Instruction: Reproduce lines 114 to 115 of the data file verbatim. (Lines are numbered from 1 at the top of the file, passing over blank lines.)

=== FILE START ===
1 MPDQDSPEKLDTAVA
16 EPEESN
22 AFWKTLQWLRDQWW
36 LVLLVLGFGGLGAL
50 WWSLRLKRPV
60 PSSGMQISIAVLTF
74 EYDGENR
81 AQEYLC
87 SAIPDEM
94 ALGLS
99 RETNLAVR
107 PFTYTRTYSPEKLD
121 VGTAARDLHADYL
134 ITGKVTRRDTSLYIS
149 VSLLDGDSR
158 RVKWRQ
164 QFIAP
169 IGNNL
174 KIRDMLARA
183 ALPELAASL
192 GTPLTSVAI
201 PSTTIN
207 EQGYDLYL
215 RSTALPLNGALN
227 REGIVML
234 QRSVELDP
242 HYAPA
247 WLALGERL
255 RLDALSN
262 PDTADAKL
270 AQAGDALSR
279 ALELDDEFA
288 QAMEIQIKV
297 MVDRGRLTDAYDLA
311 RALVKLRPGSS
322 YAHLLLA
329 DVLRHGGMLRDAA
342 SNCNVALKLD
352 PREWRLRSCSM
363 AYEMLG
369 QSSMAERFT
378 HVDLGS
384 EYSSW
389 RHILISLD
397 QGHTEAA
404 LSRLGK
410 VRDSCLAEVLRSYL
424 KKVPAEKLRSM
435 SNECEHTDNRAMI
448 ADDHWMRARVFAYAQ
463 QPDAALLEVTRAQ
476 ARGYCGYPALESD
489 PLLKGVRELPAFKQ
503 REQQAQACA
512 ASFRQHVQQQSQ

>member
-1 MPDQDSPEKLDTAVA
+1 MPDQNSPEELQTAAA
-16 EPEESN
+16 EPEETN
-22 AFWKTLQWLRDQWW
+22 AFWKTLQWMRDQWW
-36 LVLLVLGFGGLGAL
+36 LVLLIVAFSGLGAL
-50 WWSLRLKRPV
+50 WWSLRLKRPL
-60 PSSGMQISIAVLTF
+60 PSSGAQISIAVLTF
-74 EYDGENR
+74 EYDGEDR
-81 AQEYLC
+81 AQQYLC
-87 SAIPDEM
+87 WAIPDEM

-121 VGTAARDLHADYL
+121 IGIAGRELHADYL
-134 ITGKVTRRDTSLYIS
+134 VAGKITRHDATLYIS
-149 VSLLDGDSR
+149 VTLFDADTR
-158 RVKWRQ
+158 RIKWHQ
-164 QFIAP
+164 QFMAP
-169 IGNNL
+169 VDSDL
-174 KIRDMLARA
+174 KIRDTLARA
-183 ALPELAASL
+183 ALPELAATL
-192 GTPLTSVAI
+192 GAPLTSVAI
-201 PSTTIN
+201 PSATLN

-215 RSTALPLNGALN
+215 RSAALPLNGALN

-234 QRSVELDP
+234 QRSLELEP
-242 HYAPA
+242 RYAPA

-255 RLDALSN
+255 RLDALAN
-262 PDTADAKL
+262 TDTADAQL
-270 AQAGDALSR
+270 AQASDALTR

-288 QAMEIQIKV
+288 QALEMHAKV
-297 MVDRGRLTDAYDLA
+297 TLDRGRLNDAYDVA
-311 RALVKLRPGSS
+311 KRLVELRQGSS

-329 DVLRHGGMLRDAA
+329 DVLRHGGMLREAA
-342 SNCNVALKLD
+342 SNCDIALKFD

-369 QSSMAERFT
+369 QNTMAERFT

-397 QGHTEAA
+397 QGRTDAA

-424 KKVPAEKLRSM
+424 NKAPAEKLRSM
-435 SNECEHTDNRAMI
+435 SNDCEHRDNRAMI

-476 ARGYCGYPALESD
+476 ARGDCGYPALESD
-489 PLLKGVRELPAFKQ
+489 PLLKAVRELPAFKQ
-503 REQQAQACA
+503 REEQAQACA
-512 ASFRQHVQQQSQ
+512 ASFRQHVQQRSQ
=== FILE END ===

+329 DVLRHGGMLREAA
-342 SNCNVALKLD